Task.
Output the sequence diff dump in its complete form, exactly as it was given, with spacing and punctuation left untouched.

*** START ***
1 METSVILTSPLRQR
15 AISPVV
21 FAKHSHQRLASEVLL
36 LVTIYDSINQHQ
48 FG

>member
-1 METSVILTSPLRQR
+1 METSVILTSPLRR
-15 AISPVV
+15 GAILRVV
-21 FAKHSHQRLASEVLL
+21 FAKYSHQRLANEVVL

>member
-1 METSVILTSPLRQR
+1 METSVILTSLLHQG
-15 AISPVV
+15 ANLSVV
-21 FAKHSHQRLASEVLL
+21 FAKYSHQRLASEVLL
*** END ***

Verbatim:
1 METSVILTSPLRQR
15 AISPVV
21 FAKHSHQRLASEVLL
36 LVTIYDSINQHQ
48 FG

>member
-1 METSVILTSPLRQR
+1 METSVILTSPLRR
-15 AISPVV
+15 GAILRVV
-21 FAKHSHQRLASEVLL
+21 FAKYSHQRLANEVVL

>member
-1 METSVILTSPLRQR
+1 METSVILTSLLHQG
-15 AISPVV
+15 ANLSVV
-21 FAKHSHQRLASEVLL
+21 FAKYSHQRLASEVLL